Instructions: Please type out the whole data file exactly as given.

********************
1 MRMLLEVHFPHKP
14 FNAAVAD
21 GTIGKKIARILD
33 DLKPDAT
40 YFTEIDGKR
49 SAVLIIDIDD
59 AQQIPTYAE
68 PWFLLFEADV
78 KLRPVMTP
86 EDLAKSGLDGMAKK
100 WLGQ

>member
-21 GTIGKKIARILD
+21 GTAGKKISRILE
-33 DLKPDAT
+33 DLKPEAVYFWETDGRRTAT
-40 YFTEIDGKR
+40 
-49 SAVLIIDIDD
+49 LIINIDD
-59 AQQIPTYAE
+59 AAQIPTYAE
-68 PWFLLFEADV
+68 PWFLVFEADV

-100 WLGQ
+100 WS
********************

1 MRMLLEVHFPHKP
14 FNAAVAD
21 GTIGKKIARILD
33 DLKPDAT
40 YFTEIDGKR
49 SAVLIIDIDD
59 AQQIPTYAE
68 PWFLLFEADV
78 KLRPVMTP
86 EDLAKSGLDGMAKK
100 WLGQ

>member
-21 GTIGKKIARILD
+21 GTAGKKISRILE
-33 DLKPDAT
+33 DLKPEAVYFWETDGRRTAT
-40 YFTEIDGKR
+40 
-49 SAVLIIDIDD
+49 LIINIDD
-59 AQQIPTYAE
+59 AAQIPTYAE
-68 PWFLLFEADV
+68 PWFLVFEADV

-100 WLGQ
+100 WS